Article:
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During the 2017-18 Massachusetts legislative session, State Auditor Suzanne M. Bump has brought forward the Accountability Agenda to build public trust in government. These bills will ensure that government is acting with accountability, and leveraging the power of innovative technology and data to enhance performance and improve transparency.
Learn more about the pieces of the Accountability Agenda below.
The Office of the State Auditor (OSA) is tasked with providing independent oversight of entities receiving state funds to ensure they are responsibly using taxpayer dollars. However, it is limited in its ability to provide the same level of scrutiny to the department that collects those tax dollars—the Department of Revenue (DOR). While the OSA is able to audit operational aspects of the DOR—such as how it is protecting filing cabinets and other property from theft or loss—it is unable to conduct audits to ensure DOR is effectively managing activities that are at the heart of the department’s mission—those that deal with collection and oversight of tax revenue. The Revenue Accountability Act will allow the OSA to access tax return information for audit purposes. Examples of the types of audits the OSA could conduct upon passage of this act include: an examination of whether DOR is properly remitting to municipalities appropriate revenue collected through local option taxes, reviewing whether agencies are confirming wage eligibility for public assistance programs, and ensuring DOR is garnishing tax returns of individuals who owe delinquent child support.
Current status: Assigned to the Committee on Revenue
While traditional auditing relies on samples of physical files from state entities to draw conclusions about how those entities are meeting their responsibilities, OSA has been a leading force for innovation in the field. It has used technological advancements to rely less on small samples of files, and instead uses data to examine entire entities to assess their performance. The Accountability Through Data Access Act would provide OSA auditors with the same access to the digital data of auditees that they have to physical data and files. This measure would ensure that state laws keep up with the pace of innovation.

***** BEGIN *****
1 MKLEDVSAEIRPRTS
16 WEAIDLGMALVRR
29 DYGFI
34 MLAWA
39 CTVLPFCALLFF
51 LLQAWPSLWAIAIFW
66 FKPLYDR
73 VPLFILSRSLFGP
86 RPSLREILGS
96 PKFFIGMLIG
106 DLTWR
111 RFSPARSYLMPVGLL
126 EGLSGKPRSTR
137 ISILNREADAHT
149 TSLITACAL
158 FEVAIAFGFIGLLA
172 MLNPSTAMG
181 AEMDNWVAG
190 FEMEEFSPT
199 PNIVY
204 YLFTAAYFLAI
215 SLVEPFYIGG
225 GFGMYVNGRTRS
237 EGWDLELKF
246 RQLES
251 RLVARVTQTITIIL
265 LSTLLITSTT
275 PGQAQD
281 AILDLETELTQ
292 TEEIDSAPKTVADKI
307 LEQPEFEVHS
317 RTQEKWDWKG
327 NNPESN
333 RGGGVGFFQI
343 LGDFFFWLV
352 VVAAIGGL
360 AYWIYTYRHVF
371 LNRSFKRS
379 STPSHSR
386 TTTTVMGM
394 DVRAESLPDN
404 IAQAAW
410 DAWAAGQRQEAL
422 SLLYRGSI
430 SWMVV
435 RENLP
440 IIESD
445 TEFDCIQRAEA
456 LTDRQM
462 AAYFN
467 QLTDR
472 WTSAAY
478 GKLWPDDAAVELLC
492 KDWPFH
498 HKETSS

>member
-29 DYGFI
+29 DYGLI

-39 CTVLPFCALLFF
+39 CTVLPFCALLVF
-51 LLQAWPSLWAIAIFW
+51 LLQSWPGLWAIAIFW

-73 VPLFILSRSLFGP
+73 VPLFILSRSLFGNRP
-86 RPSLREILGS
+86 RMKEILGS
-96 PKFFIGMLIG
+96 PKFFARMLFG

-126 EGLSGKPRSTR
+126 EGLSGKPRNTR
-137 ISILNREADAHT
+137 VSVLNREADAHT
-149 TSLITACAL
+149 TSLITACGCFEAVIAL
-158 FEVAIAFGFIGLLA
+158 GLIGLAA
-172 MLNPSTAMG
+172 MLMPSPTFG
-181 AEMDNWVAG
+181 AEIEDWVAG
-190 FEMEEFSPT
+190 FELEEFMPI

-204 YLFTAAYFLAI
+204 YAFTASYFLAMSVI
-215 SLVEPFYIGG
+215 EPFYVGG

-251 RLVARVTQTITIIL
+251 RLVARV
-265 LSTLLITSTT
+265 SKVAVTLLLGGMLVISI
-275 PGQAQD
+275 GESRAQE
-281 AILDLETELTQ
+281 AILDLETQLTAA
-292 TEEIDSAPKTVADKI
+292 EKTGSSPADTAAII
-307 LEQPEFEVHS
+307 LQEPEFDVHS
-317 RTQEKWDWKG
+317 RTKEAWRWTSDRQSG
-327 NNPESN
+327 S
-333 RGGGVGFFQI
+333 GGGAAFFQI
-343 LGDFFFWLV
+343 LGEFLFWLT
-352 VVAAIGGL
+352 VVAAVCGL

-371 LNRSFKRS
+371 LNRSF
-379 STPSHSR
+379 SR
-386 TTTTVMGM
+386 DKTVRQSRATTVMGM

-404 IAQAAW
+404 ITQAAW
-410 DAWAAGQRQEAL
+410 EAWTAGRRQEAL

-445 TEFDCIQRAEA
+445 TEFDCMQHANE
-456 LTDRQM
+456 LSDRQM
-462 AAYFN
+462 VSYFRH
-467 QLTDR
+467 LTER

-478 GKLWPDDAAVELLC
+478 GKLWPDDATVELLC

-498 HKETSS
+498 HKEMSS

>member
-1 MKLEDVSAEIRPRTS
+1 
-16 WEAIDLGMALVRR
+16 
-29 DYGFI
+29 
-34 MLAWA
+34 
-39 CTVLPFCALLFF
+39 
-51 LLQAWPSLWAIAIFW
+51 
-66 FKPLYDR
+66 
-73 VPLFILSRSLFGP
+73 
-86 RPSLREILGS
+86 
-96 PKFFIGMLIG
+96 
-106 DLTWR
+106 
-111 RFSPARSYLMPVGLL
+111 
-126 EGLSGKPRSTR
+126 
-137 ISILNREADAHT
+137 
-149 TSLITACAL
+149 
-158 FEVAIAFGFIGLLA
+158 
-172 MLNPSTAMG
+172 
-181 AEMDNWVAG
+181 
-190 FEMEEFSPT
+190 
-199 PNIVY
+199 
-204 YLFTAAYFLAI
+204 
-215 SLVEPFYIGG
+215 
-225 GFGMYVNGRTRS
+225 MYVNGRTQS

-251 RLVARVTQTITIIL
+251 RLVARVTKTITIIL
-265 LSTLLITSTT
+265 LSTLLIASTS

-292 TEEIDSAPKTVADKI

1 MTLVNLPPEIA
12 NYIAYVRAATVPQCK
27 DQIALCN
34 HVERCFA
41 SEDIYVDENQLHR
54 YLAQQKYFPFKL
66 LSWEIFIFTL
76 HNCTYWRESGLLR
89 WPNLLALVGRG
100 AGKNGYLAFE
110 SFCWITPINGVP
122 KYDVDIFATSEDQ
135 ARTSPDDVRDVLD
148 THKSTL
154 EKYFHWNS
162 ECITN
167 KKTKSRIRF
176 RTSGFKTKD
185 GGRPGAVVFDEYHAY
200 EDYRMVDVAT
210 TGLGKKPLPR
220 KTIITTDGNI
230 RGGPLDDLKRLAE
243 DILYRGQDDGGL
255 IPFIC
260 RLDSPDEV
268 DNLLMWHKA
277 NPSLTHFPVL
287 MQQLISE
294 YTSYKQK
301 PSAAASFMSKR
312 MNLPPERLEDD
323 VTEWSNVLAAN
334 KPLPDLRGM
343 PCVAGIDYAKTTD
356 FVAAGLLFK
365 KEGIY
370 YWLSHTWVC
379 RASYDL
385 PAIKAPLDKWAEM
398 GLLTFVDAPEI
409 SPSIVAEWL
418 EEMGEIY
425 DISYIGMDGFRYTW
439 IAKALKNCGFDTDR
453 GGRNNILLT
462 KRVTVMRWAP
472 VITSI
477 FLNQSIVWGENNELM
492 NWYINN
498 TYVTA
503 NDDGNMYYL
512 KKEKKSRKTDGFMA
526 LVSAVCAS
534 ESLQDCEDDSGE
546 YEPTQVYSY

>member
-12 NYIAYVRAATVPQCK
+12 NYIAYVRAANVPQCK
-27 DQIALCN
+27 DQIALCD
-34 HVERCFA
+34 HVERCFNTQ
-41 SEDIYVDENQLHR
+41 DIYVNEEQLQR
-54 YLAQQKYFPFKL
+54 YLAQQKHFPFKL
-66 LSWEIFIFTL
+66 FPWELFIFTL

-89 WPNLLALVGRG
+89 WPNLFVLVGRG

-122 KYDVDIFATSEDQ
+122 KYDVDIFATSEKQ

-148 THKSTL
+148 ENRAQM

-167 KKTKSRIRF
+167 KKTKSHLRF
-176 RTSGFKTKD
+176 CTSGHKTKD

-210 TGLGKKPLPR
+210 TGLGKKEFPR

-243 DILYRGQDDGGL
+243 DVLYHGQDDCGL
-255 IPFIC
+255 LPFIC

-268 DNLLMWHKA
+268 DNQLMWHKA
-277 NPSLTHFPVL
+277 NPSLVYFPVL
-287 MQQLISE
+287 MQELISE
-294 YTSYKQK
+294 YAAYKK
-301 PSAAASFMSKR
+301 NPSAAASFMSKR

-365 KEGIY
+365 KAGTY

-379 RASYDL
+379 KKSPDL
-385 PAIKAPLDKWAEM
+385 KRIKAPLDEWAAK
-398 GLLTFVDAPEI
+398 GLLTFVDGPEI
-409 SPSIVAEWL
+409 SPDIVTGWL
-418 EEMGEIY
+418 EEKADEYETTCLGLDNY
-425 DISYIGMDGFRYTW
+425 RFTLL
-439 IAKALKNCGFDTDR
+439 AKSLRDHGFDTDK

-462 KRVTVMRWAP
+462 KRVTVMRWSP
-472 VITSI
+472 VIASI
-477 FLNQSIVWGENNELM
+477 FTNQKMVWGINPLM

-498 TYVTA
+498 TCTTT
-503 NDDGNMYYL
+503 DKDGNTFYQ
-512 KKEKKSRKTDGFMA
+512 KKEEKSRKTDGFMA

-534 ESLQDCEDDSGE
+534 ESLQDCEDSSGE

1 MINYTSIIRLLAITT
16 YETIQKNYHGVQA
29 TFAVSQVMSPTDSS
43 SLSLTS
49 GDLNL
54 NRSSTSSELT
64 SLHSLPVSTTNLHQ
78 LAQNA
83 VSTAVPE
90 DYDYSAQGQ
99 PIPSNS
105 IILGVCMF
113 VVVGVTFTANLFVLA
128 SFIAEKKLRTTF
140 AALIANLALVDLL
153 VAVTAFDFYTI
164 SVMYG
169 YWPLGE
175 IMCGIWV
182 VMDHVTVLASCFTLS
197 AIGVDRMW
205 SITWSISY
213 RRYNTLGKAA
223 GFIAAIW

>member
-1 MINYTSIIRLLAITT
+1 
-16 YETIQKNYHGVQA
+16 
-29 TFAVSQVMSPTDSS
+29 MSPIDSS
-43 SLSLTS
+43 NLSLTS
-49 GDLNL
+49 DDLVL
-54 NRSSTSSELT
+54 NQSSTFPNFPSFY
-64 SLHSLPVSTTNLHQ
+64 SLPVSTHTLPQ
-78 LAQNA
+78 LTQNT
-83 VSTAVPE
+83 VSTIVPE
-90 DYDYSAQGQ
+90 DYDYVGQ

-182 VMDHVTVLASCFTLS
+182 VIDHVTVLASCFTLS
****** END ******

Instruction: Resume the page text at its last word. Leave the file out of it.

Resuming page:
Current status: Assigned to the House Committee on Ways and Means
The Accountability for Taxpayer Assets Act will give the State Comptroller, in consultation with the State Auditor, the ability to establish regulations related to existing reporting requirements for state agencies and departments regarding their processes and plans to mitigate risks to taxpayer assets.
This proposal would require state agencies to file municipal impact statements with the Division of Local Mandates (DLM), the Department of Housing and Community Development, and the Local Government Advisory Committee when adopting, amending, or repealing regulations.
Currently, state agencies are required under Executive Order 145 to file a local impact statement on proposed regulations with the Local Government Advisory Committee and the Department of Housing and Community Development. Providing DLM with access to municipal impact statements would enable DLM to be more responsive with feedback on proposed regulatory changes.
Current status: Referred to Joint Committee on State Administration and Regulatory Oversight